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Mu et al., 2019 - Glia Accumulate Evidence that Actions Are Futile and Suppress Unsuccessful Behavior
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Fig. S1

Higher-Order Behavioral Effects of Futility-Induced Passivity, Related to Figure 1

(A and B) Distribution of inter-swim intervals in open-loop. Intervals followed a bimodal distribution: short swim intervals occurred within the active period when fish swam once every 1-2 s, and long swim intervals occurred between active periods when the fish stopped swimming (defined as the ‘passive period’). (A) Distribution of all inter-swim-intervals from an example fish. (B) Distribution of average inter-swim-intervals during classified active periods (black bars), and average duration of passive periods (red bars) across fish.

(C) Over the course of an active period in open-loop, the animals: 1. made larger turns, and turning amplitude was largest just before passivity onset; 2. swam less frequently, and the longest interval between swims happened just before passivity onset; 3. swam more vigorously, and swimming was on average strongest just before passivity onset; 4. but the duration (width) of swim bouts was not strongly modulated. Error bars, SEM.

(D) Decrease in swim frequency (seen before passivity in C) is not due to an increase in swim power, control for Figure 1I. (Left) Motor adaptation assay; low motosensory gain in a closed-loop environment led to more powerful swimming. (Right) During low motosensory gain, swim frequency and swim power were both elevated compared to during high motosensory gain. Therefore, the decrease in swim frequency observed as the animal approaches passivity (Figure 1I) was not simply due to a concurrent increase in swim power. (Two-tailed paired t test, ∗∗∗p < 0.001, p = 8.9 × 10−6 for swim frequency, p = 2.7 × 10−6 for normalized swim power. Error bars, SEM)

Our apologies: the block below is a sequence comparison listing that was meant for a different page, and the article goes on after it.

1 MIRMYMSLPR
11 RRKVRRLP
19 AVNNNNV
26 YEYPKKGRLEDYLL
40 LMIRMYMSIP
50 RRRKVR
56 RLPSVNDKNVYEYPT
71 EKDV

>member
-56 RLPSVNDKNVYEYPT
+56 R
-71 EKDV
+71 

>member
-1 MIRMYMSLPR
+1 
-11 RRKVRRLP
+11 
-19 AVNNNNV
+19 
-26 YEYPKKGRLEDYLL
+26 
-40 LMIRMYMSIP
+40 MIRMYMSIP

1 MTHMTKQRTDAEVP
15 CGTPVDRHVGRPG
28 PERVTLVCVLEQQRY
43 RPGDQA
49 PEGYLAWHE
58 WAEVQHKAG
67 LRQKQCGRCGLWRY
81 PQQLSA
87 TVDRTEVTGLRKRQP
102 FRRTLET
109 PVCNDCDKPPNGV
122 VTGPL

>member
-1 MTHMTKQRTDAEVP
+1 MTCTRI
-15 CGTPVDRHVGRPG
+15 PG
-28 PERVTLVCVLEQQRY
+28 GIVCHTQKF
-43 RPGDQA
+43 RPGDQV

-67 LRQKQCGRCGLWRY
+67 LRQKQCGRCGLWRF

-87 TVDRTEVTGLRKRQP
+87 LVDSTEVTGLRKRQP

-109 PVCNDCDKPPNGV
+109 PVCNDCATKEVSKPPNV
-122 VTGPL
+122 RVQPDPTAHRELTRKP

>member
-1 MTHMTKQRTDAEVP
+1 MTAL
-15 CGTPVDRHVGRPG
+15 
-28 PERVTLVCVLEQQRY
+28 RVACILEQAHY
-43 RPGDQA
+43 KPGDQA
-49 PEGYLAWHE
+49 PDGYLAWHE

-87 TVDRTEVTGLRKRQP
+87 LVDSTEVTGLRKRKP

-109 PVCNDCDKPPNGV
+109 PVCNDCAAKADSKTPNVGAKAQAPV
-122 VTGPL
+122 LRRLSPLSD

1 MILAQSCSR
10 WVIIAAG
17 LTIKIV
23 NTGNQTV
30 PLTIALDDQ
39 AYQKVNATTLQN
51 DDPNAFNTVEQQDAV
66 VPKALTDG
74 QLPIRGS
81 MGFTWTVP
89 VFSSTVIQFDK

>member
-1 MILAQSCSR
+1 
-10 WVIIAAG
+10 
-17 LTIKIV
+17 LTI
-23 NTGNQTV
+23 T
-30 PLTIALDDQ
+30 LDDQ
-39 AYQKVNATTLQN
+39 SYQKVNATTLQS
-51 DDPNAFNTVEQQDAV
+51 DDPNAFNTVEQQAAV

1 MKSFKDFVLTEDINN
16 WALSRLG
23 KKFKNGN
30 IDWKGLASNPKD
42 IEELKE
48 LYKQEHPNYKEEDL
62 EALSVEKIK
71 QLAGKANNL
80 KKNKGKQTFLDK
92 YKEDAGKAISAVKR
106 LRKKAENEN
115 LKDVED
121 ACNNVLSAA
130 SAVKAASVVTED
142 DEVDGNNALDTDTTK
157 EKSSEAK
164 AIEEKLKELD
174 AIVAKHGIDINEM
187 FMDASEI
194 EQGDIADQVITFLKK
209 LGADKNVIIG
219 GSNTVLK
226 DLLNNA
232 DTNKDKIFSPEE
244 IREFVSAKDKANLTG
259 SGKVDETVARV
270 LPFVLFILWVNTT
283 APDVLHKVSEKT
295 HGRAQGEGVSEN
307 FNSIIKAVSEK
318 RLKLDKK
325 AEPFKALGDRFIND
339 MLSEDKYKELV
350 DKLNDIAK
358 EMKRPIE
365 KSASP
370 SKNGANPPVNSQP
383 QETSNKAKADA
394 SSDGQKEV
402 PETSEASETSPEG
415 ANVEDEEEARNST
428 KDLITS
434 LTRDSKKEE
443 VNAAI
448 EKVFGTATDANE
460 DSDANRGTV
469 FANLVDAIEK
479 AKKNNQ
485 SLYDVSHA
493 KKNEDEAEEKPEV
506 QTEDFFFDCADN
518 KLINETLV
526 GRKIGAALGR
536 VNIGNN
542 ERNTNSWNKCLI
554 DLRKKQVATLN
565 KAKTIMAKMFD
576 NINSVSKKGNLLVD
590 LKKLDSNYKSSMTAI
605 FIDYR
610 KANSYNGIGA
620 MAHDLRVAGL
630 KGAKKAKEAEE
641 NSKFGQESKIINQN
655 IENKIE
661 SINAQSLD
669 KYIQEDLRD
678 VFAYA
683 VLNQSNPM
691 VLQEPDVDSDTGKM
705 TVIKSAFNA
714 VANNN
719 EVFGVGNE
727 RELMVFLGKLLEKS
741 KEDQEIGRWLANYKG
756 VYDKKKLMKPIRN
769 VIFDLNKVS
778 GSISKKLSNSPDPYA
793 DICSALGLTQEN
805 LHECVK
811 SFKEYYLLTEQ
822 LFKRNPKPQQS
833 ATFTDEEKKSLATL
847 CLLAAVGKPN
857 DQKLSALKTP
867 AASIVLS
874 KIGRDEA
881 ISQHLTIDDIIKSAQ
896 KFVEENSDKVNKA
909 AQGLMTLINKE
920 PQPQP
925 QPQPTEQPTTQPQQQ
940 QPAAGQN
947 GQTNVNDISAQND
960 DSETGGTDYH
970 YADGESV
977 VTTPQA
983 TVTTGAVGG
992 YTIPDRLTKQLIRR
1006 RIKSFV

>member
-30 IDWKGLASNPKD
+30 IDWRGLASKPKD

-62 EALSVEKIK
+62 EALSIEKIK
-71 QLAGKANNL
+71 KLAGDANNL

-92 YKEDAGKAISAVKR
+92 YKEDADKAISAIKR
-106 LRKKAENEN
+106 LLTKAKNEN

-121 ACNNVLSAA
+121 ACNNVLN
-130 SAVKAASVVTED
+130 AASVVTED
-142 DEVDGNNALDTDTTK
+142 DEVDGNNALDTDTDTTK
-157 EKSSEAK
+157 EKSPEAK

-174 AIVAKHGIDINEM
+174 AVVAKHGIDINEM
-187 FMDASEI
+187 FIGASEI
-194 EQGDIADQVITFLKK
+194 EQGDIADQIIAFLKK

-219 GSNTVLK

(E and F) Effects of stimulus velocity and motosensory gain on futility-induced passivity imply that passivity was unlikely to be caused by fatigue. More passivity was caused by (E) faster forward-moving visual stimulus in open loop, or (F) lower motosensory gain in closed loop. Under those conditions, increased occurrence of passivity was not due to more vigorous or more frequent swimming because: similar swim power of individual swims was observed for different velocities or gains, as well as of the top 10% strongest swims and the top 5% strongest swims. On the contrary, more passivity can be associated with smaller amounts of total swim output: shorter active periods, fewer swim attempts, and less total swim power. Together, these results imply that passivity was not caused by fatigue. Error bars, SEM.

(G–I) During transitions from active periods to passive periods, fish occasionally struggle. (G) Experimental setup showing placement of an electrode pair, recording electrical signals from the same side but different segments of the tail (Liao and Fetcho, 2008). (H) Struggles can be identified by the relative phase difference between anterior and posterior electrodes, and power per burst. Final swims before passivity can be non-struggle swims or struggles. On average 13 ± 9% of switches are preceded by a struggle (identified by burst power, n = 5 fish, mean ± SEM). (I) Example of switches preceded by a struggle (top), non-struggle swim (middle), and for comparison, closed-loop swimming (bottom).

(J) Fish were less responsive to visual stimuli during the passive periods. In an assay where, first, passivity was elicited by the usual paradigm, then a static stimulus was presented (2 s), and then pulse of visual motion was presented (2 s), the animals responded far less to the motion pulse if they were in the passive behavioral state. (Two-tailed paired t test, ∗∗∗∗p < 0.0001, p = 2.6 × 10−6 for swim bout number change, p = 3.8 × 10−5 for response delay, p = 4.2 × 10−7 for response probability. Error bars, SEM) Same data as in Figure 1K.

(K) During the passive periods, calcium activity was seen in neurons in the abducens nucleus (arrows) in animals expressing nuclear-localized GCaMP6f (Tg(elavl3:H2B-GCaMP6f)) imaged with a light-sheet microscope. Neurons in the abducens nucleus are known to drive eye movement. Thus, increased activity in this area, alternating between left and right, implies that animals were attempting to move their eyes during the passive periods.

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Reprinted from Cell, 178(1), Mu, Y., Bennett, D.V., Rubinov, M., Narayan, S., Yang, C.T., Tanimoto, M., Mensh, B.D., Looger, L.L., Ahrens, M.B., Glia Accumulate Evidence that Actions Are Futile and Suppress Unsuccessful Behavior, 27-43.e19, Copyright (2019) with permission from Elsevier. Full text @ Cell